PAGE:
Apollo/Advanced Range Instrumentation Aircraft The nose held a small, steerable satellite dish.

Apollo/Advanced Range Instrumentation Aircraft
The nose held a small, steerable satellite dish. This plane is pictured at the National Museum of the US Air Force in Dayton, Ohio.

The ARIA (Apollo/Advanced Range Instrumentation Aircraft) mission collected telemetry data during launches in locations where signals would be lost by lack of ground stations (particularly over the oceans). Why does that matter? Believe it or not, space, even around measly little old Earth, is a big place. When NASA launches into space, it does so along a particular trajectory. If the craft deviates for any reason, then it will enter space on a slightly different path and could easily become “lost in space” (ie. the telemetry tells NASA what orbit the vehicle is in).

Mission requirements caused the deployment of personnel around the world. Sometimes this took the plane to a small island in the middle of an ocean with a less than nominal (read dangerous/difficult/no alternate landing site) runway. Other times, the planes landed in paradise. Below are listed a few of the sites and what led to the design of a fun logo “ARIA World Tours” seen in the photo below.

ARIA program stickers

ARIA program stickers

Deployments (a few from a long list):

  • Easter Island
  • Thule, Greenland
  • Guam
  • Tahiti
  • Recife, Brazil
  • Saipan
  • Sidney, Australia
  • Singapore
  • Capetown, South Africa
  • Cold Lake, Canada
  • Dakar, Senegal
  • Ascension Island

Also lost over time is the meaning behind “AGAR,” the call sign used for the aircraft. If anyone knows when or how the name AGAR came about (it was used first at Patrick AFB and carried forth), please let me know so I can pass it along.

At a recent union for those involved in the ARIA mission, my husband and I toured the Smithsonian Air and Space Museum. In a corner behind a huge rocket engine nozzle, we found this note about the mission: “A system of 14 ground stations, 5 instrumented ships, and 8 aircraft made up the Manned Spaceflight Network in 1969. The network provided data for tracking and communicating with Apollo 11. Look closely for the plane’s large round nose, which housed tracking instruments.”

Blurb about the ARIA mission at Smithsonian Air and Space Museum, DC.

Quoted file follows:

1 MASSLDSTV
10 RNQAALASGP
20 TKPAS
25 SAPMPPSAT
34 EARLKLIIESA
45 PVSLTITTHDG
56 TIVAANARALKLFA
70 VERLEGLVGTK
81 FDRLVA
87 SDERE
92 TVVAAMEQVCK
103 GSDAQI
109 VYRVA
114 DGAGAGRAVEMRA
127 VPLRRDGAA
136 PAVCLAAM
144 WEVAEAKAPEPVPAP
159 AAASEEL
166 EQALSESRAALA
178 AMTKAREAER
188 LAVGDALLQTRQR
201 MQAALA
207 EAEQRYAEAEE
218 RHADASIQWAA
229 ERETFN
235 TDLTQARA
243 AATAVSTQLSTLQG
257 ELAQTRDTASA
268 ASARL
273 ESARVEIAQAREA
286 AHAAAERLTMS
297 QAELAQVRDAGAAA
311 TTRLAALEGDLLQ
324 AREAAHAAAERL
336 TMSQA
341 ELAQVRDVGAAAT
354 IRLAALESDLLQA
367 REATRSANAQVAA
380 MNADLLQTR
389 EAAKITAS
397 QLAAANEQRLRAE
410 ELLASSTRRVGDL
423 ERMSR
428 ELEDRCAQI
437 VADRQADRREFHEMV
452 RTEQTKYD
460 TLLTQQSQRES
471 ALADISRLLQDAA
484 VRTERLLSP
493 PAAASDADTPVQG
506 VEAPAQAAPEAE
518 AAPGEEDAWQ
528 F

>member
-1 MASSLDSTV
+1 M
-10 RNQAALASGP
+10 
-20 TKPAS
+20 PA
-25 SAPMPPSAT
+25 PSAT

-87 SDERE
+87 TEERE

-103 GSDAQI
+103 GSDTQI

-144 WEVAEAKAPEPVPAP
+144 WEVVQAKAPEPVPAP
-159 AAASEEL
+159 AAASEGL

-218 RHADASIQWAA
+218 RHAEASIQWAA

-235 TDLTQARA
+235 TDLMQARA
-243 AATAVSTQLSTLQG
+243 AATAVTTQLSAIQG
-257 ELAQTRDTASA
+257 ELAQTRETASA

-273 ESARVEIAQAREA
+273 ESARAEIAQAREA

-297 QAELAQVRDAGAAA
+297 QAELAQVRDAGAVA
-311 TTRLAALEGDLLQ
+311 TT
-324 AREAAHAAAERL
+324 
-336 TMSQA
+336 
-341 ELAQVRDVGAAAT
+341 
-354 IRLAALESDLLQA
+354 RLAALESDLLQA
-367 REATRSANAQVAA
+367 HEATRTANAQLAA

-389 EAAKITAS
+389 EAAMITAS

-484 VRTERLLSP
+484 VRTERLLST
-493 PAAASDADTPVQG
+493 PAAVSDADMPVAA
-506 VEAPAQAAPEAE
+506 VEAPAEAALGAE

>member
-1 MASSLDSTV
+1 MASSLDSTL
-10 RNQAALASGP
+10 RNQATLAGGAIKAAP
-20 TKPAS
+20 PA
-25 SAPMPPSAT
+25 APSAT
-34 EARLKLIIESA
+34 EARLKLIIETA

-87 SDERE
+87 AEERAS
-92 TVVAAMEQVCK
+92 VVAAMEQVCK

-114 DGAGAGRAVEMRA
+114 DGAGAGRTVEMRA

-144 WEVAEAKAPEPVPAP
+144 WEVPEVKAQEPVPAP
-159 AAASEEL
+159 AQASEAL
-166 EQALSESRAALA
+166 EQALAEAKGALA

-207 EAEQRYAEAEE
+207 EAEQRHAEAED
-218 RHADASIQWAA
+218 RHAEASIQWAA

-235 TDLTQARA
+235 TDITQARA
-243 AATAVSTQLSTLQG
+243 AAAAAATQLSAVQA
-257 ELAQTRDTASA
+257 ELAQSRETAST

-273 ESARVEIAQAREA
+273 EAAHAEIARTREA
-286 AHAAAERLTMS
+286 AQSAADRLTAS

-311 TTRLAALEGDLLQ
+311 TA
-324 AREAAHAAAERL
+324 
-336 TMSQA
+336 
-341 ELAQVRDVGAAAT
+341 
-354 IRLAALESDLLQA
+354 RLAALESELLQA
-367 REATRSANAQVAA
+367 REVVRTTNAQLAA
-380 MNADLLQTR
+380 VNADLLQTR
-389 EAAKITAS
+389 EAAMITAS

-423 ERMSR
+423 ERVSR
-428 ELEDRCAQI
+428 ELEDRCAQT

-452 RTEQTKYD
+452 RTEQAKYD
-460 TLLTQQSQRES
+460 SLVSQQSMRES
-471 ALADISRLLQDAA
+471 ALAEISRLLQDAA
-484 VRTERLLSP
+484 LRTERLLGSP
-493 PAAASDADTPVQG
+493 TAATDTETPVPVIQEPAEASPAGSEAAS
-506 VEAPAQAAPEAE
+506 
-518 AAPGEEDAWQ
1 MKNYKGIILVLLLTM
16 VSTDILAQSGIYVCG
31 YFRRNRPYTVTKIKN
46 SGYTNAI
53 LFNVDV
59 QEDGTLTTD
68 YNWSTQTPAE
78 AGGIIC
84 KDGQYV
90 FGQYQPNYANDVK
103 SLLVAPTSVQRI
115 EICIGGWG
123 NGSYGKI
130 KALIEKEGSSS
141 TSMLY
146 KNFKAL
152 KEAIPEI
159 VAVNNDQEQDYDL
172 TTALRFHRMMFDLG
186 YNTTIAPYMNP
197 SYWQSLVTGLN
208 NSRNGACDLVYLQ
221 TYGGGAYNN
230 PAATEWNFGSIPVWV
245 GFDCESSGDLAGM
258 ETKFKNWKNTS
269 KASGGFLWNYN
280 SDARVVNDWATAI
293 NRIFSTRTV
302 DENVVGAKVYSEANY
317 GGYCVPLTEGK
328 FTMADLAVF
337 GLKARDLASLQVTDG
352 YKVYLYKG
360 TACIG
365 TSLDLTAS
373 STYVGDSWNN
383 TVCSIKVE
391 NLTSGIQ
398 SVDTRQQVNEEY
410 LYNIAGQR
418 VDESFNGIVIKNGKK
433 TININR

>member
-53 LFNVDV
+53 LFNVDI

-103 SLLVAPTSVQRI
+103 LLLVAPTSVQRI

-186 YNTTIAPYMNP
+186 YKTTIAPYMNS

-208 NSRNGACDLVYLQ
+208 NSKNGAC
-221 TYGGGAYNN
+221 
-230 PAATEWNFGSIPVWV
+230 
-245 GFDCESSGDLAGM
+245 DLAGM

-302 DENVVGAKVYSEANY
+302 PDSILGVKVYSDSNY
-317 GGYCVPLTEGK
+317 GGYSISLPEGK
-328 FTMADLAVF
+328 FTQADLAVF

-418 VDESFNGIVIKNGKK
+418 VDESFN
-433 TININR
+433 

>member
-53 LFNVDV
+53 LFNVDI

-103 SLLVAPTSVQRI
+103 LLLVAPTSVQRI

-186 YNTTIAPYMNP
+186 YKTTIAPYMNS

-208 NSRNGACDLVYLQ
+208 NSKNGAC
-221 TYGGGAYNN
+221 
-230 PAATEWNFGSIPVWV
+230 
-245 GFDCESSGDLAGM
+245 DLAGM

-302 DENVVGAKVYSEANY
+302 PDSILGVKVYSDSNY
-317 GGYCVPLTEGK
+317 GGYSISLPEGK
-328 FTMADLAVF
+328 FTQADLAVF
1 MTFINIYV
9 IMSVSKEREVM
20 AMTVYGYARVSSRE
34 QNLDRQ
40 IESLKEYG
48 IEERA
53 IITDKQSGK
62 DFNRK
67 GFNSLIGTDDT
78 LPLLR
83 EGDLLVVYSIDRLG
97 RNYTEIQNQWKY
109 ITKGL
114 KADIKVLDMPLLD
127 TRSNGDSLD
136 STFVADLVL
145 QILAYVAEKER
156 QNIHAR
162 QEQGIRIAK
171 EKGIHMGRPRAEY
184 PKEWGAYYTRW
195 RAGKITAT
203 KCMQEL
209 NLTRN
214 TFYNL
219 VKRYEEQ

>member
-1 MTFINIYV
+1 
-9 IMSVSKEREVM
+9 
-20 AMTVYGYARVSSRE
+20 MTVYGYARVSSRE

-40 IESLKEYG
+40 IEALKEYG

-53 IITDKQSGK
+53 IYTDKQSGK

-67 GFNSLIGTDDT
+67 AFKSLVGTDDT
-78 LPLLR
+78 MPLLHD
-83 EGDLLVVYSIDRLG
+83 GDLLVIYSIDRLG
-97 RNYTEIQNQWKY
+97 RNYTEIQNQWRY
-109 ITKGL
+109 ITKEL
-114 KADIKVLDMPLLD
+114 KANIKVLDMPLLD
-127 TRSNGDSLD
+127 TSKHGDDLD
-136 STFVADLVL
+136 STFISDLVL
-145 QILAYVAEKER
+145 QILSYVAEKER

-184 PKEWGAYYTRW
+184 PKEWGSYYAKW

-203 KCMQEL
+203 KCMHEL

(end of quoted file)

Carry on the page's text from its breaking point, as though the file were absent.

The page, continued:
Blurb about the ARIA mission at Smithsonian Air and Space Museum, DC.

The original ARIA aircraft were built on the Boeing C-135A frame and designated EC-135As. Later they were augmented by used Boeing 707 aircraft and were called EC-18s. They flew missions from 1968-2001 from the following locations.

  • Patrick Air Force Base, Florida             1968-1975
  • Wright Patterson Air Force Base, Ohio 1975-1994
  • Edwards Air Force Base, California       1994-2001

People who lived in Melbourne, Florida or Dayton, Ohio or Lancaster, California might remember seeing these odd aircraft.

ARIA Wright-Patterson Squadron located at Dayton, Ohio

ARIA Wright-Patterson Squadron located at Dayton, Ohio 1980s

So why did their mission end after 2001? ARIA’s replacement, a new satellite named TDRS (pronounced TeeDRiS), arrived in space. The Tracking and Data Relay Satellite, was built by TRW corporation and is now in its fourth generation. A first generation satellite example hangs in the Smithsonian’s Steven F. Udvar-Hazy Center near Dulles Airport. I snapped the photo below there last month. It makes me wonder if ARIA covered the launch of its replacement.

TDRS - First generation satellite in Smithsonian Steven R. Udvar-Hazy Center, Virginia. Photo by Parks

For more information about the ARIA, check out the following: ARIA video and website. Please be sure to leave comments or share a story or provide further information about the ARIA. Thanks for stopping by.

 

 

What’s in Your Favorite Pilot bar?

I’ve been in my share of aviation bars through the years from the Pancho Barnes room frequented by seasoned test pilots to the ones hosting pilots working toward their first set of wings. I’ve seen some interesting things. Photographed a good number of items, too. Some are typical things people might find in any bar, others are distinctly unique to those who enjoy the flying profession. Of course, because of the nature of aviation types versus the delicate nature of those who might be viewing this blog, I had to pick and chose photos.